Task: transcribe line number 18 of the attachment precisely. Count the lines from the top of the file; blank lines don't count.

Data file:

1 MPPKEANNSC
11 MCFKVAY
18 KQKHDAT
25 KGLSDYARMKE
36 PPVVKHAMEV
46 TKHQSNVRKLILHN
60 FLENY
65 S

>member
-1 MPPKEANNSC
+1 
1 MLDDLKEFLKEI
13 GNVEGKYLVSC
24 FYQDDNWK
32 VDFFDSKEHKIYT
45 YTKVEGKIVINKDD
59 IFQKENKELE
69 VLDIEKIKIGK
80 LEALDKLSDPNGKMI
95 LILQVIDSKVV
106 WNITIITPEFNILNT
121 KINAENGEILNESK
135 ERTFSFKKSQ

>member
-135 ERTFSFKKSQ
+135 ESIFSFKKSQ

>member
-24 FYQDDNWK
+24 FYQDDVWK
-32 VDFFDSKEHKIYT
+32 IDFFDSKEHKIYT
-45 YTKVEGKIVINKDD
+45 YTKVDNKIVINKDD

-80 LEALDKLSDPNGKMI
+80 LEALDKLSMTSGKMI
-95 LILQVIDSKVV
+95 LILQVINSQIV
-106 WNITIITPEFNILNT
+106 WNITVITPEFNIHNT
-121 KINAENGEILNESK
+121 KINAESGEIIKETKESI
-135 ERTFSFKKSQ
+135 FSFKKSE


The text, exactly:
69 VLDIEKIKIGK